Humans, among other animals, have developed love as an adaptation to ensure the safety of an entire group. Those individuals who had a strong attachment to the others in their group were better able to survive since a group is stronger than the sum of its parts.

The feeling is especially strong for an organism’s offspring since a strong attachment is beneficial for survival. You inherently know that the survival of your genetic code depends on the survival of your offspring and every parent knows that their child’s life is worth more than their own. Those who felt love toward their offspring were less likely to want to eat it or abandon it when it got annoying, thus giving a better chance to the survival of the child.

Most of us are born into a small group, called a family, made up of our parents and possibly other children that our parents have made. When we are born, we see ourselves as the center of the universe and believe that time began with us. It’s understandable, we don’t start out knowing anything beyond ourselves. We create characters of “Mom” and “Dad” and possibly siblings. Since this is your first experience with people, those characters are often given embellished traits. You might think that your mom is all-knowing or that your dad is the strongest man in the world! This happens because you are not yet developed enough to realize the flaws in other people; your caregivers seem all-powerful to you.

The characters that you created early of your parents and siblings are often maintained with exaggerated information since they formed in that way. If you grew up with a younger sibling who you thought always needed to be defended, you might continue to treat them as though you are their protector even if they grow stronger than you. Similarly, if you think that every conversation you have with your parents is one where they are telling you what to do, you’ll synapse the idea that this character will always tell you what to do. It’s why we’re so quick to revert back to our childhood roles when we are around the people we knew best during our childhood.

As the entertainment industry grew in popularity, television shows and other storytelling media began to utilize the social dynamics of a family. The majority of the audience for those shows were families so the shows related to the audience had the best chance of surviving, which for them was remaining on the air. It’s fine to have a family structure for the audience to relate to but when there is such a huge collection of shows and movies that have family structure, a problem arises.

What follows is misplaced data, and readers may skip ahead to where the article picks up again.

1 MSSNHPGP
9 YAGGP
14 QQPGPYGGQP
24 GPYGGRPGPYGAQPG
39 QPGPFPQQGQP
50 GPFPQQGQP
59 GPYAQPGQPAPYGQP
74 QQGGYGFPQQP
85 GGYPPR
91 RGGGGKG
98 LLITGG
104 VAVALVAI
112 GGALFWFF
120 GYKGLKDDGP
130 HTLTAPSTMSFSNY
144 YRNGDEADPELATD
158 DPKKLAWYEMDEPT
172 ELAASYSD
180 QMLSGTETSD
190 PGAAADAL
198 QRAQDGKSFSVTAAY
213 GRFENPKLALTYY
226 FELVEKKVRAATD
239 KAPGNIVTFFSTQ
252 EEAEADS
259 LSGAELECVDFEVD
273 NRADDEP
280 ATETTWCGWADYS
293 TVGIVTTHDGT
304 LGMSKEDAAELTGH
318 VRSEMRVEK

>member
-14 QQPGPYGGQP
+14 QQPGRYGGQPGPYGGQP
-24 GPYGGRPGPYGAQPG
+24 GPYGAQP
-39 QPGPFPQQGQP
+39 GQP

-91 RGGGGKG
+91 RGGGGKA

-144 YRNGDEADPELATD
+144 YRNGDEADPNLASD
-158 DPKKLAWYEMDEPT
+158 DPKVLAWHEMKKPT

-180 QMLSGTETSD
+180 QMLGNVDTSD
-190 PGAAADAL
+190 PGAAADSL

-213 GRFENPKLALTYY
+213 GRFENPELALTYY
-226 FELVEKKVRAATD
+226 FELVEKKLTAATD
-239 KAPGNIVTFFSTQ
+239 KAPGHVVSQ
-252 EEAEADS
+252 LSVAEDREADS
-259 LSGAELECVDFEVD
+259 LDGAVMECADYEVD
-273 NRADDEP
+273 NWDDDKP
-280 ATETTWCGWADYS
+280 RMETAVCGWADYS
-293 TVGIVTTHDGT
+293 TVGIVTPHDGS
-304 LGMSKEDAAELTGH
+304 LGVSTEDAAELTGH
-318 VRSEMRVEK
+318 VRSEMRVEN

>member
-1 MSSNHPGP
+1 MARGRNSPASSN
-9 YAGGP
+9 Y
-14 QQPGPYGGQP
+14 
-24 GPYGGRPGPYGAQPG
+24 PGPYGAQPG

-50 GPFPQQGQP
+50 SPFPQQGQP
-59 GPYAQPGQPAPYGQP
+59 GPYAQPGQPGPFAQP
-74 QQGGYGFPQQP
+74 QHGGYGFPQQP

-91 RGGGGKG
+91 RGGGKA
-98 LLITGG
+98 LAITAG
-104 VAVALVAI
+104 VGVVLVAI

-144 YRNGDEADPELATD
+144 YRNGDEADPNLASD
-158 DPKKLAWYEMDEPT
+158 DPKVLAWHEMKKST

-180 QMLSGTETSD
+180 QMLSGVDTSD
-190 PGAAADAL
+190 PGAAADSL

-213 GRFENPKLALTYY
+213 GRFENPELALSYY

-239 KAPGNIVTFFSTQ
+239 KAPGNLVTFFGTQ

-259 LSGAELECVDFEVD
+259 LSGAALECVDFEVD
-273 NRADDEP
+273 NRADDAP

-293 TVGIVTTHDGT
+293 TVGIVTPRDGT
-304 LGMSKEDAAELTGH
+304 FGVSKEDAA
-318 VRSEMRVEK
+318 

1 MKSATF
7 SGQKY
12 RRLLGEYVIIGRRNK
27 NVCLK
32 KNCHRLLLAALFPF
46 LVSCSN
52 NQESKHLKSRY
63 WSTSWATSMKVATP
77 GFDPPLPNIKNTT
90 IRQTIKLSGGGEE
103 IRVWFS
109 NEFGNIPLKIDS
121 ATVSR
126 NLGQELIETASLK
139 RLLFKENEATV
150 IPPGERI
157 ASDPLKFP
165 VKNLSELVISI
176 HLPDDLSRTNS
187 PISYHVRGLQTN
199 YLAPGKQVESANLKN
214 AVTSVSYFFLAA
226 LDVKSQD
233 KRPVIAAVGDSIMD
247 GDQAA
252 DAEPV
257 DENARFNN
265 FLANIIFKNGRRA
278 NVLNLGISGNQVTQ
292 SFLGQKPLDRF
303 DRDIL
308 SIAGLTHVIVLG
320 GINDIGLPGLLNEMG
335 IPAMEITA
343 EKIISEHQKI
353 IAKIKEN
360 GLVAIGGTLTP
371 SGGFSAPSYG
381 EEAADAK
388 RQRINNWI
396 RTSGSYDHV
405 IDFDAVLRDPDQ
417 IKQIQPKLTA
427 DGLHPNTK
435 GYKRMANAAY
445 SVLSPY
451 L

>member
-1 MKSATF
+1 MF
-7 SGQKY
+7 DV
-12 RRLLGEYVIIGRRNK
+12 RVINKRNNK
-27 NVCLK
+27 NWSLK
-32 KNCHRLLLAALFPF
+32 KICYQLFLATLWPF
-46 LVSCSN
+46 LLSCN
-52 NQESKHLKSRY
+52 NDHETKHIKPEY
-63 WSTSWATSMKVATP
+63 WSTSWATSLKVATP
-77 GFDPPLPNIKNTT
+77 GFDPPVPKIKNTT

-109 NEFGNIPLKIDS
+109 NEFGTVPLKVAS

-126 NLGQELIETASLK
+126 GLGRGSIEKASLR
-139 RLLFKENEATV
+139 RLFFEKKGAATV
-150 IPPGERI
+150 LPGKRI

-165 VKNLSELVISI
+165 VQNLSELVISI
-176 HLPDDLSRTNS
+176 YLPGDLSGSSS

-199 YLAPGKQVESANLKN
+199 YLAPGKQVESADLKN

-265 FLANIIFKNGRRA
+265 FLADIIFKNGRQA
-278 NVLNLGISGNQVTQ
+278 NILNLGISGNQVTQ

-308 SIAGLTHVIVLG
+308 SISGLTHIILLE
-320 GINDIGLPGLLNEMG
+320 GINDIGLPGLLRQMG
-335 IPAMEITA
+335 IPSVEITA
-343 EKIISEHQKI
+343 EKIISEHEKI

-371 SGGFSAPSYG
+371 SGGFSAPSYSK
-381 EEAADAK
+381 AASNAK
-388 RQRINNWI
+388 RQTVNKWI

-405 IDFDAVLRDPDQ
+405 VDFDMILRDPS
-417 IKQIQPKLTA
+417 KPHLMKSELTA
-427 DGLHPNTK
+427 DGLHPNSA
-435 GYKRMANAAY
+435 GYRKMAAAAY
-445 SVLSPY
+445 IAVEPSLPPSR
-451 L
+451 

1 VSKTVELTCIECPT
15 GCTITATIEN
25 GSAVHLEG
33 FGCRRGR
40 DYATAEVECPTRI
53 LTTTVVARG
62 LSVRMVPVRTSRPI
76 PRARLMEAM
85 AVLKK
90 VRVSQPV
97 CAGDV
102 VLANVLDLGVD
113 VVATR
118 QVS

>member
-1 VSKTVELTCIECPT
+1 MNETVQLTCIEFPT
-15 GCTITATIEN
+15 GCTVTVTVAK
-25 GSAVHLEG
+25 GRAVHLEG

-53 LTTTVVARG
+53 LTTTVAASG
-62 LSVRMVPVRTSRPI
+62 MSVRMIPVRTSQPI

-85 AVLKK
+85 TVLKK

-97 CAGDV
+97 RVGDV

Television shows tend to show only the good parts of a family. Audiences didn’t originally want to watch dysfunctional families, though that’s changed over time. With a huge amount of model families with nice sentimental moments filling TV screens, the audience raised their expectations of how their family should behave.

In reality, there is no way your family can compare to a made up version that you watch through a screen. Your family is real, meaning there are bound to be at least a few negative experiences. The difference between reality and expectation causes a dissatisfaction with your own family. This can also happen if you were to only observe the good parts of a family in real life, you’ll compare your own family to this one and you’ll most certainly be dissatisfied because you don’t see the negative in them. The people who are most dissatisfied with their family are the people who have synapsed too many bad experiences or are unable to reconcile that their family expectations cannot be achieved in reality.

It’s actually okay if you feel as though you’re on the outside of your family looking in. When you try to see what it is that binds you together, you’ll first think of your similar DNA; you and your siblings are made from your parents after all. But when you take a step back, you’ll see that the similarities between you and your family aren’t that significant compared to the similarities between you and every other human on the planet.

Have you ever felt close enough to a friend that you think of them as a brother or sister? Have you ever felt as though a mentor took over the role of your mother or father? It is not necessary for your family, the group of people that you love, to only include your parents and their other offspring. You have the freedom to choose any human to be part of your family.

Family should be thought of as a fluid concept, one that welcomes new people and says goodbye to others. The most successful groups of people see themselves as family: military groups, sports teams, urban gangs, even people in some businesses. Given enough time and cooperation, you can feel a family bond with just about any group of people. Your parents have a Basic Function drive to love you and want to protect and provide for you; nobody is going to change that automated function. I’m sure that they would very much appreciate some love in return but they not the only family that you have. We are all human, we want to love and we want to be loved and you have the potential to form those bonds with anybody and everybody.

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